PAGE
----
Smartphones have become the arguably most important devices of our daily life. We use them first thing in the morning, on the commute, during in-store visits to research and compare prices, and at home whilst watching TV.
In 2016, consumers also made noticeably more purchases on mobile devices compared to desktops during the Holiday Season. Facebook recently revealed figures which show that transactions grew 55% from 2015 with mobile generating a total of 51% transactions online.
According to a survey commissioned by the social media giant, 38% of retail shoppers expressed a wish to do even more shopping via their smartphones. For marketers and brand advertisers it can pay off to be up to date and ensure they follow the consumer journey in order to keep up.
Indeed, 30% of shoppers discovered a new product via Facebook, whilst around a third of respondents said that Instagram and Facebook were good places to discover new products. 20% believe that Facebook influenced their decision to make a purchase.
So how do mobile conversions fluctuate between mobile and desktop devices. According to the research, times of commutes as well as evening peak hours (8-9pm) are the best hours to reach consumers on mobile devices. Desktop conversions peaked around 10-11am.
Interestingly, smartphones also make video adverts appear shorter compared to desktops. When asked to view videos of equal length on smartphones, consumers estimated them to be on average 30% shorter than the desktop viewers.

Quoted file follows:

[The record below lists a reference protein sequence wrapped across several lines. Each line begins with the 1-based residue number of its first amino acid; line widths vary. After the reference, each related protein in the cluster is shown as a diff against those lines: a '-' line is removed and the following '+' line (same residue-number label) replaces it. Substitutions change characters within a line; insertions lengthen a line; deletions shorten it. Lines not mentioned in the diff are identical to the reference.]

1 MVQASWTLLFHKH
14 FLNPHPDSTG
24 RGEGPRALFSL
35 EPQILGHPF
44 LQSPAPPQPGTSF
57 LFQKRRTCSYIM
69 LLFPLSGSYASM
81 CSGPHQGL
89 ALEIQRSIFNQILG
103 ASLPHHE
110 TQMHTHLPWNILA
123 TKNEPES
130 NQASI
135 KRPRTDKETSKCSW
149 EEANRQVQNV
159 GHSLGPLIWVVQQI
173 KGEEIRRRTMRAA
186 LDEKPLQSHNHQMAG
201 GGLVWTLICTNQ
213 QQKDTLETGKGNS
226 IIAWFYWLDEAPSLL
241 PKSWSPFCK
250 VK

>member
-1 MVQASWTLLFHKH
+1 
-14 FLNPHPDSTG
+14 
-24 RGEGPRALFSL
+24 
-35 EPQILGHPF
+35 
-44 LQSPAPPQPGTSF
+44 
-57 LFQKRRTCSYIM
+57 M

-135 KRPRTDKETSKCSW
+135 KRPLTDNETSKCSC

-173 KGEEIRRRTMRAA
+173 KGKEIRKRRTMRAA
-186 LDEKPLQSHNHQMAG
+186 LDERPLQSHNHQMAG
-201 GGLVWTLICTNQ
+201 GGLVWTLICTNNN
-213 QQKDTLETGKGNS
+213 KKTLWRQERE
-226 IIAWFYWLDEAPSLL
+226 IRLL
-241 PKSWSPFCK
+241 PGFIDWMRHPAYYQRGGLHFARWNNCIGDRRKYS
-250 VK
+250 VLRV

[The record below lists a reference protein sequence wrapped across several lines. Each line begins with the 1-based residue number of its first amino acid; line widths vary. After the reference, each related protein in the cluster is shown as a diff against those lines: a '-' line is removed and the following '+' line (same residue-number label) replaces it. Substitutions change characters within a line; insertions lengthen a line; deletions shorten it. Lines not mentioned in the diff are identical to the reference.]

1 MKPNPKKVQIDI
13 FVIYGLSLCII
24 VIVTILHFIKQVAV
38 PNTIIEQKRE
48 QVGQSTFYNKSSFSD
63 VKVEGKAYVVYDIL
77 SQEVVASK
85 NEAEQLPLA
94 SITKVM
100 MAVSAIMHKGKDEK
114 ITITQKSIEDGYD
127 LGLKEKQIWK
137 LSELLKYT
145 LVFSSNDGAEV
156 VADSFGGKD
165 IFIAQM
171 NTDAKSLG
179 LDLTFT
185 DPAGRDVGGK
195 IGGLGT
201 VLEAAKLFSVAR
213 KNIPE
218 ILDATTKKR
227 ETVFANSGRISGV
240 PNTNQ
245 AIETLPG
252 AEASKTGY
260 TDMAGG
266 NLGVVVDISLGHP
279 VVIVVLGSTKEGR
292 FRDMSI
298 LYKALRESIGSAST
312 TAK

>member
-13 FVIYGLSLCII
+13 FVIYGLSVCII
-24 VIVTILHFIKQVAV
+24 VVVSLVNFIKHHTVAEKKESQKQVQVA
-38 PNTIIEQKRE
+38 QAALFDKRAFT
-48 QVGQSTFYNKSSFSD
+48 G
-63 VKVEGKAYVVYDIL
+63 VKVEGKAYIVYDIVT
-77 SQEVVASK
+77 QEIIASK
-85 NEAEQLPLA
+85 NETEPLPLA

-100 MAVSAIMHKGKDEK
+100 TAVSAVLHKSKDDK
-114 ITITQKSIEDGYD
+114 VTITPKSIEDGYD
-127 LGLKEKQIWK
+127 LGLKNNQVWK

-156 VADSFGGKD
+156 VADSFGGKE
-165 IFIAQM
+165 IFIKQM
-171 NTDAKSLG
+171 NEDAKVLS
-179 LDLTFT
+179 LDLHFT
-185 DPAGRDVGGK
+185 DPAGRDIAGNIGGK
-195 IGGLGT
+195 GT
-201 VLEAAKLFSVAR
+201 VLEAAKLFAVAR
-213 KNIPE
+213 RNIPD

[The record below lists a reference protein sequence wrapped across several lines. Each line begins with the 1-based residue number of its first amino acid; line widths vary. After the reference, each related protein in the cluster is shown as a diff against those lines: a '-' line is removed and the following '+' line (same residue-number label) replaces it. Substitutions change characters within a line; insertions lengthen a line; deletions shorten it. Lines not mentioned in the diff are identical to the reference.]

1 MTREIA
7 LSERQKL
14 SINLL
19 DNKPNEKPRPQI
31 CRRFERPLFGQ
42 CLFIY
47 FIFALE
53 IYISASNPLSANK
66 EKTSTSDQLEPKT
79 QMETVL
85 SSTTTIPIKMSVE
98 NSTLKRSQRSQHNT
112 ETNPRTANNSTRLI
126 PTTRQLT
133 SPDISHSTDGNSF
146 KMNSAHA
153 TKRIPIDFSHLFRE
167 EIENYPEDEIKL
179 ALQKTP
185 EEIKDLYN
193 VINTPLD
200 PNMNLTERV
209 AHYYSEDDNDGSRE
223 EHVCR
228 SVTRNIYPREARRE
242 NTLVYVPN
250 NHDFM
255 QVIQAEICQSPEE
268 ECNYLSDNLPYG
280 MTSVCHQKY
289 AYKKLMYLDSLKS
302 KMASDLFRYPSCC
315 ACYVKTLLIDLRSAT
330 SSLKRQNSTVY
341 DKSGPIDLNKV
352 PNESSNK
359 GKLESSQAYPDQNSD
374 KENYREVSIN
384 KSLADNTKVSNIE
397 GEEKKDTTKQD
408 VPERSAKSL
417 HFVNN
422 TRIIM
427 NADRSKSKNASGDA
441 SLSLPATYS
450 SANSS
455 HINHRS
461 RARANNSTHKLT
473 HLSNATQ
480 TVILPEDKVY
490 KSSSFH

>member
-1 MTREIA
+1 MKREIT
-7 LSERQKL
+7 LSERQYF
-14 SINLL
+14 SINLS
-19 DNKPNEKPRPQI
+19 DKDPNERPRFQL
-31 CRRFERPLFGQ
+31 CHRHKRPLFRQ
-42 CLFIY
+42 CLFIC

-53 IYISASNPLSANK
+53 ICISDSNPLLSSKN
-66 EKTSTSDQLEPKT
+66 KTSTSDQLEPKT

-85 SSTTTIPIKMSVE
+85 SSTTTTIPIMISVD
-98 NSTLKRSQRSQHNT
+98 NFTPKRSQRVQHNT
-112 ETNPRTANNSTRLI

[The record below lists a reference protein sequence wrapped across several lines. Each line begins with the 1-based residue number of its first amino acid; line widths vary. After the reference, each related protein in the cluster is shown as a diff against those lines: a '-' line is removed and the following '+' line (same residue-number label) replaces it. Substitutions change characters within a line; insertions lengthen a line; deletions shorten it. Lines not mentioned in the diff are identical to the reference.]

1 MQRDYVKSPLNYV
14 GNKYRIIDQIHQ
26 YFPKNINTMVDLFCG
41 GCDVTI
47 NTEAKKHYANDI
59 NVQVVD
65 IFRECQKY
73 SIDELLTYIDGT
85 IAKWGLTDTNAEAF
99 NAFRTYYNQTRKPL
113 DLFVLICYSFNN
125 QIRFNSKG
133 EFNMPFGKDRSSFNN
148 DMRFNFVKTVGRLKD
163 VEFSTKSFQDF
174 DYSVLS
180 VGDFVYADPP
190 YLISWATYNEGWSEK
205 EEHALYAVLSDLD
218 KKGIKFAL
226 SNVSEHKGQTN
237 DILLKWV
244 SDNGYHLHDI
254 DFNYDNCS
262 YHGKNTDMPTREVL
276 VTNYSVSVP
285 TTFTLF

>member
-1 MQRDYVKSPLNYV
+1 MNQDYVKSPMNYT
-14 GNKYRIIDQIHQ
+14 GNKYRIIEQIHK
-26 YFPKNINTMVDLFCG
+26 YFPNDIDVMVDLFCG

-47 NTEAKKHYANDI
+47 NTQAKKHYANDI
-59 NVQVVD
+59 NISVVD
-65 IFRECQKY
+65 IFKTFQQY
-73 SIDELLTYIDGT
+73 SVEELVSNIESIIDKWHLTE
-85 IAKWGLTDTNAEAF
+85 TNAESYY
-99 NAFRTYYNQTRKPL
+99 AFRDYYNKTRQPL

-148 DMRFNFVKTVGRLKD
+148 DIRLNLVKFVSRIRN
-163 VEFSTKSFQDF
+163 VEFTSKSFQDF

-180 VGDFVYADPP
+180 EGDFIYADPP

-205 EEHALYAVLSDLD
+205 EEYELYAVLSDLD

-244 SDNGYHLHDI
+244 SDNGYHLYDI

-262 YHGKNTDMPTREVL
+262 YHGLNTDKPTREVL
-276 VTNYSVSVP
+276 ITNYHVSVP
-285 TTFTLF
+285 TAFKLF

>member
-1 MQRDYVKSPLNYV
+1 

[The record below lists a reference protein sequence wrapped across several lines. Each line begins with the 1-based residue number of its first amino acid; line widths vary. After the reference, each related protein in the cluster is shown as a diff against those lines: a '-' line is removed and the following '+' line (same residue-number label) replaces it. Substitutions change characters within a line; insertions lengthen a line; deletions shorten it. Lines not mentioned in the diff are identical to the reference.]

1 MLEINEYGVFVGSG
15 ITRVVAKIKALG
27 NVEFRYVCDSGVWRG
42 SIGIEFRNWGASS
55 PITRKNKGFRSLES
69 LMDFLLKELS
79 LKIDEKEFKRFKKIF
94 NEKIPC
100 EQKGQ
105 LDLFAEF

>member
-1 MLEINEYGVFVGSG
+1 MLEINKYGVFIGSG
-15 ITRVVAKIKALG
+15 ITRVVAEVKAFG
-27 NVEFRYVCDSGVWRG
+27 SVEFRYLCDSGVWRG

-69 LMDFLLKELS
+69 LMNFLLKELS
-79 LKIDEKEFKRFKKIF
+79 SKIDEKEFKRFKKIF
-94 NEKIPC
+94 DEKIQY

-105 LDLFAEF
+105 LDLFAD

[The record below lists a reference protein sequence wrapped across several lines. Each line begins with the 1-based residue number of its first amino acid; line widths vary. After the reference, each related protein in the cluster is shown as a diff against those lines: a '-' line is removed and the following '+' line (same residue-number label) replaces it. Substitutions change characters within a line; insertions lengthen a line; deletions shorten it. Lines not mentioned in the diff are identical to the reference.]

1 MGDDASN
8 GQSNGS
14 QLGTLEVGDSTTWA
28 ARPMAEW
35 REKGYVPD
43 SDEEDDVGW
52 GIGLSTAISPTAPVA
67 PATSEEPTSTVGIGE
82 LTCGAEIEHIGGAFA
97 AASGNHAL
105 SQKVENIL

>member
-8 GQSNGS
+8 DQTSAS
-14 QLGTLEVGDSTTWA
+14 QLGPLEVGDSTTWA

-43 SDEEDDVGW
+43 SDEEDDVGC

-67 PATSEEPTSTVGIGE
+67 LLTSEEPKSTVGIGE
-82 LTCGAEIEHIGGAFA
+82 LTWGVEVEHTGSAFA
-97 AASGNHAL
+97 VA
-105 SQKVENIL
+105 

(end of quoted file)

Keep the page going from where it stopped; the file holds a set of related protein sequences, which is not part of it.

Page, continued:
Time does appear to move faster on mobile devices, and that is mirrored in our shopping behaviours.
Those who saw an ad on Facebook on mobile took 1.08 fewer days to convert than those on desktop. Overall, mobile-to-mobile conversions were 13% faster than desktop-to-desktop. A similar trend was noticed for mobile-to-desktop conversions.
On average, people tend to browse less products on their mobile devices before making a purchase (24 versus 29).
However, advertisers need to be aware of the fact that speed is important. 40% of mobile web visitors do abandon a site if it takes too long to load or they encounter a delay.
In fact, 65% of consumers said that they now use retail aggregators to research and shop on their smartphones. They do so because it eases the purchasing process and helps them to compare prices faster.
Frequent mobile shoppers added that they preferred a smooth check-out experiences to motivate them to shop again (90%). Saving consumer payment details or offering an express check-out does pay off.
So what does this mean for mobile marketers?
As mobile devices play an ever more important role in the shopping pathway, cross-device advertising can pay off in reaching consumers at different stages throughout their day. Saving people time is generally seen as favourable and the overall store experience (online or offline) can be optimised to match the consumer expectation.